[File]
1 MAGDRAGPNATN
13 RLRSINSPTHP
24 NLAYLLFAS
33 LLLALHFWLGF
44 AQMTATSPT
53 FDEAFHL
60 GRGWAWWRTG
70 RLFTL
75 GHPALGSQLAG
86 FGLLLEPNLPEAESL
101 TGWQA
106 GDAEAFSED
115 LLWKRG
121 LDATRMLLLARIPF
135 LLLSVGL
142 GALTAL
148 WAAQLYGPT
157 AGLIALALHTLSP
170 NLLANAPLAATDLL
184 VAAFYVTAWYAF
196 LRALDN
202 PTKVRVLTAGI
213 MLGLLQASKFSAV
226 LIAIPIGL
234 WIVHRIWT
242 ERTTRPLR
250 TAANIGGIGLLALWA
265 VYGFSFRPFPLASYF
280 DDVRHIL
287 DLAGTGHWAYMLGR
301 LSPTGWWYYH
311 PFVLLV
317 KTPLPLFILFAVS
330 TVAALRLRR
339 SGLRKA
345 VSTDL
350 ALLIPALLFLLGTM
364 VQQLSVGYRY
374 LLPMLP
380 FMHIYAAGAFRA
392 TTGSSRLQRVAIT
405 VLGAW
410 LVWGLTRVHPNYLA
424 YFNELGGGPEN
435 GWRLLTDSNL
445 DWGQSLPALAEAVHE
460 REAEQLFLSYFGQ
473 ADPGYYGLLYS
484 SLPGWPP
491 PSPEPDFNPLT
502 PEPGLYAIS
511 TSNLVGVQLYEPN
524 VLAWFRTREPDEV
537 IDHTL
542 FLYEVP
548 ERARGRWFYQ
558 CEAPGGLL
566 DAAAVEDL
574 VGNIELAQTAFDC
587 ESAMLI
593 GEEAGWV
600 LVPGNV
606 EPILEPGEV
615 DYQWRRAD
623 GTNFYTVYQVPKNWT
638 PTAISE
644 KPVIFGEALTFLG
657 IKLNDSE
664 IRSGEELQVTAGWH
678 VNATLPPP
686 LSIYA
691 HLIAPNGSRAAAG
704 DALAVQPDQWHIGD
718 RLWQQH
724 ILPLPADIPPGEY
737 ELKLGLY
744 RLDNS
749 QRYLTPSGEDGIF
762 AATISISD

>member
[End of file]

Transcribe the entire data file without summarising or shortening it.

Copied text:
1 MAGDRAGPNATN
13 RLRSINSPTHP
24 NLAYLLFAS
33 LLLALHFWLGF
44 AQMTATSPT
53 FDEAFHL
60 GRGWAWWRTG
70 RLFTL
75 GHPALGSQLAG
86 FGLLLEPNLPEAESL
101 TGWQA
106 GDAEAFSED
115 LLWKRG
121 LDATRMLLLARIPF
135 LLLSVGL
142 GALTAL
148 WAAQLYGPT
157 AGLIALALHTLSP
170 NLLANAPLAATDLL
184 VAAFYVTAWYAF
196 LRALDN
202 PTKVRVLTAGI
213 MLGLLQASKFSAV
226 LIAIPIGL
234 WIVHRIWT
242 ERTTRPLR
250 TAANIGGIGLLALWA
265 VYGFSFRPFPLASYF
280 DDVRHIL
287 DLAGTGHWAYMLGR
301 LSPTGWWYYH
311 PFVLLV
317 KTPLPLFILFAVS
330 TVAALRLRR
339 SGLRKA
345 VSTDL
350 ALLIPALLFLLGTM
364 VQQLSVGYRY
374 LLPMLP
380 FMHIYAAGAFRA
392 TTGSSRLQRVAIT
405 VLGAW
410 LVWGLTRVHPNYLA
424 YFNELGGGPEN
435 GWRLLTDSNL
445 DWGQSLPALAEAVHE
460 REAEQLFLSYFGQ
473 ADPGYYGLLYS
484 SLPGWPP
491 PSPEPDFNPLT
502 PEPGLYAIS
511 TSNLVGVQLYEPN
524 VLAWFRTREPDEV
537 IDHTL
542 FLYEVP
548 ERARGRWFYQ
558 CEAPGGLL
566 DAAAVEDL
574 VGNIELAQTAFDC
587 ESAMLI
593 GEEAGWV
600 LVPGNV
606 EPILEPGEV
615 DYQWRRAD
623 GTNFYTVYQVPKNWT
638 PTAISE
644 KPVIFGEALTFLG
657 IKLNDSE
664 IRSGEELQVTAGWH
678 VNATLPPP
686 LSIYA
691 HLIAPNGSRAAAG
704 DALAVQPDQWHIGD
718 RLWQQH
724 ILPLPADIPPGEY
737 ELKLGLY
744 RLDNS
749 QRYLTPSGEDGIF
762 AATISISD

>member